After Rise in Thefts, Hyundai Offers Free “Ignition Kill” Software Update – Consumer Reports

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More than 4 million vehicles are eligible for the new software, which prevents the vehicle from starting without a key in the ignition
Hyundai announced today that it will provide certain vehicles with a free “ignition kill” software update designed to prevent vehicle thefts. The automaker says the new software will keep cars from starting without a key in the ignition, a trick that gained headlines after being showcased in TikTok videos. Kia also plans to offer a similar update.
Among 2015-2019 model-year vehicles, theft claims were nearly twice as common for Hyundai and Kia vehicles as a group than for all other manufacturers, according to a recent report from the Highway Loss Data Institute (HLDI), which tracks insurance claims.
The software update is only for vehicles with a physical ignition key and is available starting today for more than 1 million 2017-2020 Elantra sedans, 2015-2019 Sonata sedans, and 2020-2021 Venue SUVs. About 3 million more vehicles will be eligible in June. Although the software update will be provided for free, it’s not part of a recall.
As a result of high theft claims, USA Today reports that some insurance companies have stopped issuing new policies for some Hyundai and Kia vehicles. CR reached out to two of those insurers, Progressive and State Farm, to see if they will issue new policies for cars that get the software update. We have not heard back yet.
The HLDI says that Hyundai and Kia vehicles from the 2015-2019 model years are easier to steal because many of them lack engine immobilizers, which prevent a car from being “hot-wired,” or started without the proper key in the ignition. Although 96 percent of vehicles had engine immobilizers as standard equipment in 2015, the feature was standard on only 26 percent of Hyundai and Kia models.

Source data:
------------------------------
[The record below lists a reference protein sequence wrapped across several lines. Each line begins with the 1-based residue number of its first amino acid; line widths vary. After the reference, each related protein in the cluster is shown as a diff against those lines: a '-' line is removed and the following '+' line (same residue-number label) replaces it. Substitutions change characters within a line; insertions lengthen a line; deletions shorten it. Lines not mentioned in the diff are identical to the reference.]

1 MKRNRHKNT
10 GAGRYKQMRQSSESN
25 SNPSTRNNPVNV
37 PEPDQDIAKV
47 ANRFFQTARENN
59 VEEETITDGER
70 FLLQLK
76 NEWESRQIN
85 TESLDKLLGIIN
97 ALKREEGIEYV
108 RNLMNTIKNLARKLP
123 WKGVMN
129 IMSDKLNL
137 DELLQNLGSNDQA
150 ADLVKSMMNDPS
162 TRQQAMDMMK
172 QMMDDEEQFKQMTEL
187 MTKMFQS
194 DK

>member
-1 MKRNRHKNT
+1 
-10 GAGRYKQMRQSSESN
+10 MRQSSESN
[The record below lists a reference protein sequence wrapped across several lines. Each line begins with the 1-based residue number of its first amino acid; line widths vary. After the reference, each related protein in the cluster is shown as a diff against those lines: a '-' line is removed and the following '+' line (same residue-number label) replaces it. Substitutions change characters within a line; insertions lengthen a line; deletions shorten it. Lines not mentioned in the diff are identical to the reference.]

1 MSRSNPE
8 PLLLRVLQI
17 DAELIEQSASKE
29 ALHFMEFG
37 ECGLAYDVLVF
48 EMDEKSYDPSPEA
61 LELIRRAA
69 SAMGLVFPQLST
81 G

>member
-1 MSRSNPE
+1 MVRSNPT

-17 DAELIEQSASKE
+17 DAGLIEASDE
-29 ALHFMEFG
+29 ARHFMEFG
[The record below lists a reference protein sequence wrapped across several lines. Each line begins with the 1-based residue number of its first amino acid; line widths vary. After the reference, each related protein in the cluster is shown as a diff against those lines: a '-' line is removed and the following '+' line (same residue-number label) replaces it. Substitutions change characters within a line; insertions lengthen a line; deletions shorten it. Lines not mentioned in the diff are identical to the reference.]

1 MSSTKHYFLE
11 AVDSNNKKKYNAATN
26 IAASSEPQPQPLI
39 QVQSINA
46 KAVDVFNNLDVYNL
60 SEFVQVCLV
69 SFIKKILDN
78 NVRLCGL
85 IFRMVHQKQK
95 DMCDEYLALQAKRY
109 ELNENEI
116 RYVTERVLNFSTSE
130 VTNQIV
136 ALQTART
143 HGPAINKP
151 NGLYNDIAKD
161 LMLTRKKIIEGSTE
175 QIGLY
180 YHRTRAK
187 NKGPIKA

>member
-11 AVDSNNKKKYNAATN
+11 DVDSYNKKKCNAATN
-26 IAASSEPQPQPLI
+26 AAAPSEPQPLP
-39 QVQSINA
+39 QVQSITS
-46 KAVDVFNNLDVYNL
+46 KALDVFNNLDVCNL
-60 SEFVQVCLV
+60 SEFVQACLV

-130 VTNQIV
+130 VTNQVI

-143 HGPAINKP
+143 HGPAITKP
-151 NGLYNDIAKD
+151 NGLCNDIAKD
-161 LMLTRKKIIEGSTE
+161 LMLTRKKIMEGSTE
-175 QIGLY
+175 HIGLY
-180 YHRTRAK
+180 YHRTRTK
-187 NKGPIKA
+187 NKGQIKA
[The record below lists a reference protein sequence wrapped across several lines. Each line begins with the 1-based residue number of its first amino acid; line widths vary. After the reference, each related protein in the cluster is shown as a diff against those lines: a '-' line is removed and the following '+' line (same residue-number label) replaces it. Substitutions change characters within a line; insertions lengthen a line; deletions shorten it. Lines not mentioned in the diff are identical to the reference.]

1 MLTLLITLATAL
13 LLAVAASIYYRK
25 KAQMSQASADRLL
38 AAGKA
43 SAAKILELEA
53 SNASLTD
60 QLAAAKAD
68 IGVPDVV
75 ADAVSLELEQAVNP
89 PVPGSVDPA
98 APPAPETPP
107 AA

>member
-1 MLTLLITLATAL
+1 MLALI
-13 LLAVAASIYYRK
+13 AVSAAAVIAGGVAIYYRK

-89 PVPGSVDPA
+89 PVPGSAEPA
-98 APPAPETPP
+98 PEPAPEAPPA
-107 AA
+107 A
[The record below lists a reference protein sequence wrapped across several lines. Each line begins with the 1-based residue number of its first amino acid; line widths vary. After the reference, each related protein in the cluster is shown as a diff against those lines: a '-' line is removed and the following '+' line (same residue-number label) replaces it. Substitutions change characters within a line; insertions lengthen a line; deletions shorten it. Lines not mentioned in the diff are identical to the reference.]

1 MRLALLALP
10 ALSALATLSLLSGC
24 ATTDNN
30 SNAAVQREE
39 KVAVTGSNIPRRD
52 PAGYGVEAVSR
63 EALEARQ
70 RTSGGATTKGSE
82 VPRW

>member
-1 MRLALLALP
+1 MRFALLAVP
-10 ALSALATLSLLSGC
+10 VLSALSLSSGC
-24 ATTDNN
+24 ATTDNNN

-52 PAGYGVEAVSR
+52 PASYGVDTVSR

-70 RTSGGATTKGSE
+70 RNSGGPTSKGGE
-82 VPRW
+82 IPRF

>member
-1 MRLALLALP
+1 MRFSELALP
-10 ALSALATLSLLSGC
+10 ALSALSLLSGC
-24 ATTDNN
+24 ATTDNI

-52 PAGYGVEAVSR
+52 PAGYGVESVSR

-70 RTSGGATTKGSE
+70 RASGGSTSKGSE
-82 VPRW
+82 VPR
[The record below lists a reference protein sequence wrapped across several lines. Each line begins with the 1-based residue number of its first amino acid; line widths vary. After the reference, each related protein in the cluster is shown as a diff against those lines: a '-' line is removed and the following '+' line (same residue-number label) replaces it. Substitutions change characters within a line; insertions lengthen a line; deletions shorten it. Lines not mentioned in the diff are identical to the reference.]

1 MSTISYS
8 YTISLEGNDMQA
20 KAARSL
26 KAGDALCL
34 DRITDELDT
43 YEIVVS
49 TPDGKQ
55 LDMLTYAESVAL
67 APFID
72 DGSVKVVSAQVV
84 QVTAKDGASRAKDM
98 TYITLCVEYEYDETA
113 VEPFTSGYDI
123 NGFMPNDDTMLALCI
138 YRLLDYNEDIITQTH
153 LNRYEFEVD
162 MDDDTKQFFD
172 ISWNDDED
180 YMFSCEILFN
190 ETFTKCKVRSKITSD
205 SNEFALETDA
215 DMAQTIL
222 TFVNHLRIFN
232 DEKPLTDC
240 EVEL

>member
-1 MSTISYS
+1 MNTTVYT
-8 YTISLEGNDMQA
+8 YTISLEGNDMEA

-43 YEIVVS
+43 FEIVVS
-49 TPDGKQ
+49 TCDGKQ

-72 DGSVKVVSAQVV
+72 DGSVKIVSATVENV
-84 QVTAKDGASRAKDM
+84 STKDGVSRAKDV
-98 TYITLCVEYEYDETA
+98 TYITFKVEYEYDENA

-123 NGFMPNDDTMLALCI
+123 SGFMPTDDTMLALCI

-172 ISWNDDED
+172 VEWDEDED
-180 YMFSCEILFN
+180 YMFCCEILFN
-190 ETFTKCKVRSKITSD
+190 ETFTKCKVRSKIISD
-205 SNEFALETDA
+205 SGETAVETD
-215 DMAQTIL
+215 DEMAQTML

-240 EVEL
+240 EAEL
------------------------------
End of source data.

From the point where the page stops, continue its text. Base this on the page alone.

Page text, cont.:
Although Hyundai and Kia are separate brands, the Hyundai Motor Company is the largest shareholder in Kia Motors, with 33.88 percent ownership. The two brands share many of the same parts from the same suppliers.
In a statement, Kia told CR that it has completed the development of a similar software update and has already started notifying some owners. Other Kia owners will be able to get the update “over the next few months,” according to the automaker.
Hyundai says its software update will set the factory-installed alarm system and activate an “ignition kill” feature if the vehicle’s doors are locked with a key fob. Drivers must use the key fob to unlock the doors to deactivate the feature. The update itself will take about an hour, and dealerships will also affix stickers to a window in the vehicle advertising its enhanced anti-theft software.
Some vehicles aren’t compatible with the software update. Instead, Hyundai says it will reimburse owners for purchasing steering wheel locks. Hyundai told CR that it’s also distributing steering wheel locks through local police departments.
No matter what you drive, Consumer Reports recommends locking your car when it’s unattended and not leaving any valuables in plain sight.
Owners can go to and input their vehicle identification number (VIN) to see if their car or SUV is eligible for the free software update.
Eligible Now
2017-2020 Elantra
2015-2019 Sonata
2020-2021 Venue

Eligible in June 2023
2018-2022 Accent
2011-2016 Elantra
2021-2022 Elantra
2018-2020 Elantra GT
2011-2014 Genesis Coupe
2018-2022 Kona
2020-2021 Palisade
2013-2018 Santa Fe Sport
2013-2022 Santa Fe
2019 Santa Fe XL
2011-2014 Sonata
2011-2022 Tucson
2012-2017 and 2019-2021 Veloster
Keith Barry
Despite my love for quirky, old European sedans like the Renault Medallion, it’s my passion to help others find a safe, reliable car that still puts a smile on their face—even if they’re stuck in traffic. When I’m not behind the wheel or the keyboard, you can find me exploring a new city on foot or planning my next trip.
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